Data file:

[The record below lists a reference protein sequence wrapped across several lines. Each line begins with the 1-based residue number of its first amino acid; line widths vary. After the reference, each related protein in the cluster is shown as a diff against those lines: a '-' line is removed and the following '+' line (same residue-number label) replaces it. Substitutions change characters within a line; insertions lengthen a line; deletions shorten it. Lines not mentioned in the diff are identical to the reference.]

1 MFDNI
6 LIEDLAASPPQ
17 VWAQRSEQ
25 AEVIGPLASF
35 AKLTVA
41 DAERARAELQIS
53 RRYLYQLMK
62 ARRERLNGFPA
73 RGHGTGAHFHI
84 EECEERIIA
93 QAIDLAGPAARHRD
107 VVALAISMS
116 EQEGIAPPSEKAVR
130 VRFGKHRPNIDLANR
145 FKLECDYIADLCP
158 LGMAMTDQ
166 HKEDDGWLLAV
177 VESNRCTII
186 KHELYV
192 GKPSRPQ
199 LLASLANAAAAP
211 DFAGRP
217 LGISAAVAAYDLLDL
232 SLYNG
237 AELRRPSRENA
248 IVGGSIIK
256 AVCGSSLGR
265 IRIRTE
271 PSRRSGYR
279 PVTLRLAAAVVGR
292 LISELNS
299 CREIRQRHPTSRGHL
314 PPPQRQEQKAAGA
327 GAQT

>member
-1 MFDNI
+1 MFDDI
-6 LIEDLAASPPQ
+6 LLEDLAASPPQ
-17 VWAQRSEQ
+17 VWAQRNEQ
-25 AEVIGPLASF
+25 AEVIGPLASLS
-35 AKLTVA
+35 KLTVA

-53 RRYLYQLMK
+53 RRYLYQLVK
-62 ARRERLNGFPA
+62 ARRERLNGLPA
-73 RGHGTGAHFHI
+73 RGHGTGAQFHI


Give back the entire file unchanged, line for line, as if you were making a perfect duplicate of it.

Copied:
[The record below lists a reference protein sequence wrapped across several lines. Each line begins with the 1-based residue number of its first amino acid; line widths vary. After the reference, each related protein in the cluster is shown as a diff against those lines: a '-' line is removed and the following '+' line (same residue-number label) replaces it. Substitutions change characters within a line; insertions lengthen a line; deletions shorten it. Lines not mentioned in the diff are identical to the reference.]

1 MFDNI
6 LIEDLAASPPQ
17 VWAQRSEQ
25 AEVIGPLASF
35 AKLTVA
41 DAERARAELQIS
53 RRYLYQLMK
62 ARRERLNGFPA
73 RGHGTGAHFHI
84 EECEERIIA
93 QAIDLAGPAARHRD
107 VVALAISMS
116 EQEGIAPPSEKAVR
130 VRFGKHRPNIDLANR
145 FKLECDYIADLCP
158 LGMAMTDQ
166 HKEDDGWLLAV
177 VESNRCTII
186 KHELYV
192 GKPSRPQ
199 LLASLANAAAAP
211 DFAGRP
217 LGISAAVAAYDLLDL
232 SLYNG
237 AELRRPSRENA
248 IVGGSIIK
256 AVCGSSLGR
265 IRIRTE
271 PSRRSGYR
279 PVTLRLAAAVVGR
292 LISELNS
299 CREIRQRHPTSRGHL
314 PPPQRQEQKAAGA
327 GAQT

>member
-1 MFDNI
+1 MFDDI
-6 LIEDLAASPPQ
+6 LLEDLAASPPQ
-17 VWAQRSEQ
+17 VWAQRNEQ
-25 AEVIGPLASF
+25 AEVIGPLASLS
-35 AKLTVA
+35 KLTVA

-53 RRYLYQLMK
+53 RRYLYQLVK
-62 ARRERLNGFPA
+62 ARRERLNGLPA
-73 RGHGTGAHFHI
+73 RGHGTGAQFHI